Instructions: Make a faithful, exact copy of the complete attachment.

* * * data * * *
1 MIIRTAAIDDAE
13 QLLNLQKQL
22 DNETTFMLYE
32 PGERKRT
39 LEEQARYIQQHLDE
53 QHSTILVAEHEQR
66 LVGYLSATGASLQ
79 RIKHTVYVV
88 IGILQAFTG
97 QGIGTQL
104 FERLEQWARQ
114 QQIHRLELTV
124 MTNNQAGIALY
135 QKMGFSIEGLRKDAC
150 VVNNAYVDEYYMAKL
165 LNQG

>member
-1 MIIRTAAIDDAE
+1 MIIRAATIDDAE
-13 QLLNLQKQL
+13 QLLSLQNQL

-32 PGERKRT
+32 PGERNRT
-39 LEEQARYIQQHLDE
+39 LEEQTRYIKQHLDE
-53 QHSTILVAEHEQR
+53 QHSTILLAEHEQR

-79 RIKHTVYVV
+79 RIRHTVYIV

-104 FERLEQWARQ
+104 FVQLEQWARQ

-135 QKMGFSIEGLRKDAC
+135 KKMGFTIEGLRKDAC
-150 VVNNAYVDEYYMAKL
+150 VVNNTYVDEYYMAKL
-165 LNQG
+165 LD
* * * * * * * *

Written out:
1 MIIRTAAIDDAE
13 QLLNLQKQL
22 DNETTFMLYE
32 PGERKRT
39 LEEQARYIQQHLDE
53 QHSTILVAEHEQR
66 LVGYLSATGASLQ
79 RIKHTVYVV
88 IGILQAFTG
97 QGIGTQL
104 FERLEQWARQ
114 QQIHRLELTV
124 MTNNQAGIALY
135 QKMGFSIEGLRKDAC
150 VVNNAYVDEYYMAKL
165 LNQG

>member
-1 MIIRTAAIDDAE
+1 MIIRAATIDDAE
-13 QLLNLQKQL
+13 QLLSLQNQL

-32 PGERKRT
+32 PGERNRT
-39 LEEQARYIQQHLDE
+39 LEEQTRYIKQHLDE
-53 QHSTILVAEHEQR
+53 QHSTILLAEHEQR

-79 RIKHTVYVV
+79 RIRHTVYIV

-104 FERLEQWARQ
+104 FVQLEQWARQ

-135 QKMGFSIEGLRKDAC
+135 KKMGFTIEGLRKDAC
-150 VVNNAYVDEYYMAKL
+150 VVNNTYVDEYYMAKL
-165 LNQG
+165 LD